Are you sure? If you just erase the MBR everything will be recoverable using TestDisk or a similar program
    Yes, I am sure about that, if you re-write every byte of first sector, TestDisk could not recover Partition Structure.
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  7. #7
    Linux Guru Lakshmipathi's Avatar
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    hmm..interesting one...deleting MBR alone makes harddisk un-recoverable???
    ...any links or docs on it?...i would love to learn more about this ...
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  8. #8
    Super Moderator devils casper's Avatar
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    Quote Originally Posted by Lakshmipathi
    hmm..interesting one...deleting MBR alone makes harddisk un-recoverable???
    ...any links or docs on it?...i would love to learn more about this ...
    Check the manual of dd command.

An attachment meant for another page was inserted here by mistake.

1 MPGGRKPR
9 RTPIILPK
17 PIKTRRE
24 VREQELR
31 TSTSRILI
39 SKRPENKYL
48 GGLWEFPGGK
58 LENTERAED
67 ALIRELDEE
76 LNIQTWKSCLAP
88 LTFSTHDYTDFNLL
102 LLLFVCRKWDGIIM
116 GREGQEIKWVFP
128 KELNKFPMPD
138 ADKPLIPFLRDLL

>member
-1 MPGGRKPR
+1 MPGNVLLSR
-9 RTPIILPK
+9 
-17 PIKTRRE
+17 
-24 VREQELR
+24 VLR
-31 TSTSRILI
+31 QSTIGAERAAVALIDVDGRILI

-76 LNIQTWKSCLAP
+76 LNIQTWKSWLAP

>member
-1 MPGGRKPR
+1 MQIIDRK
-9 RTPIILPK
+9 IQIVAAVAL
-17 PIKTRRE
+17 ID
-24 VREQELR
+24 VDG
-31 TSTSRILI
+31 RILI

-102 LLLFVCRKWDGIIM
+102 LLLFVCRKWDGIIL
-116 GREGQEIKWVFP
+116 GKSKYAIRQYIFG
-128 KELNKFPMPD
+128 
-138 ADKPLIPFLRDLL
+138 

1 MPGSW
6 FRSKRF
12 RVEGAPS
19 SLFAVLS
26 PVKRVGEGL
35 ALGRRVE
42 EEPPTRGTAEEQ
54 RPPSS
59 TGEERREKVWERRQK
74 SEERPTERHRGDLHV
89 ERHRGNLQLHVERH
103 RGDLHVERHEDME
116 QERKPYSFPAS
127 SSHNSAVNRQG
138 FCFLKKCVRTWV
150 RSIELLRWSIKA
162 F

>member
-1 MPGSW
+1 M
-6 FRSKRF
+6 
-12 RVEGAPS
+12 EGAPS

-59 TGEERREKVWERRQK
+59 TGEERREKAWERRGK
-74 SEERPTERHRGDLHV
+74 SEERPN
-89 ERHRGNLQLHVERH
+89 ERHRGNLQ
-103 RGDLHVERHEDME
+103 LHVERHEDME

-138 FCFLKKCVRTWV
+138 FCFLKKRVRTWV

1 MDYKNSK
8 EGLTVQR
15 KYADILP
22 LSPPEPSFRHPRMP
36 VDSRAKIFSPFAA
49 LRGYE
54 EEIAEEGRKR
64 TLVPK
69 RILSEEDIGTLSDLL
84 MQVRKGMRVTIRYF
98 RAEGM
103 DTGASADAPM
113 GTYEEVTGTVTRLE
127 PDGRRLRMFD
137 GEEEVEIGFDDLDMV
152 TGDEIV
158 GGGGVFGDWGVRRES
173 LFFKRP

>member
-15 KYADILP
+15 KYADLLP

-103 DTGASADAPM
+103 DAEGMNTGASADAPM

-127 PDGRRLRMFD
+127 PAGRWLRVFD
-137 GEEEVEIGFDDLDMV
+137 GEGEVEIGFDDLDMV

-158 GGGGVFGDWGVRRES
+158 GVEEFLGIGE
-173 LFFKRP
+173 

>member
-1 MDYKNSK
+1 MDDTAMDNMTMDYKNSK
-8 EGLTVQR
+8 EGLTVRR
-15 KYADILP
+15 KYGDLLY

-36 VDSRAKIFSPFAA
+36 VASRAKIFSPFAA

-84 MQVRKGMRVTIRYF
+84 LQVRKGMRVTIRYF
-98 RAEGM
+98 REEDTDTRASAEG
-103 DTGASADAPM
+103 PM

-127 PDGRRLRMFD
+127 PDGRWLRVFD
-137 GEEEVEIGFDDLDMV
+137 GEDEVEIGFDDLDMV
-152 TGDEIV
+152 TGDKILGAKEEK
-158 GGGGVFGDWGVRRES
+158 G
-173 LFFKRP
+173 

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  9. #9
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    Wiping the MBR or formatting the disk is not enough to wipe the data. I've set up a 1MB test image to demonstrate. First of all, scrubbing the MBR doesn't change the data needed to mount a disk, so it can simply be re-mounted.

    Code:
    root@angua:/mnt# df -h | grep test
    /dev/loop0           1003K   21K  931K   3% /mnt/test
    root@angua:/mnt# find ./test
    ./test
    ./test/lost+found
    ./test/quick
    ./test/quick/brown
    ./test/quick/brown/fox.txt
    ./test/hello.txt
    root@angua:/mnt# umount test
    root@angua:/mnt# dd if=/dev/zero of=/dev/loop0 bs=512 count=1
    1+0 records in
    1+0 records out
    512 bytes (512 B) copied, 0.000130744 seconds, 3.9 MB/s
    root@angua:/mnt# mount /dev/loop0 ./test
    root@angua:/mnt# find ./test
    ./test
    ./test/lost+found
    ./test/quick
    ./test/quick/brown
    ./test/quick/brown/fox.txt
    ./test/hello.txt
    Formatting the disk does appear to wipe the data, but a dump of the disk image shows what is left.

    Code:
    00000000  00 00 00 00 00 00 00 00  00 00 00 00 00 00 00 00  |................|
    *
    00000400  80 00 00 00 00 04 00 00  33 00 00 00 da 03 00 00  |........3.......|
    00000410  75 00 00 00 01 00 00 00  00 00 00 00 00 00 00 00  |u...............|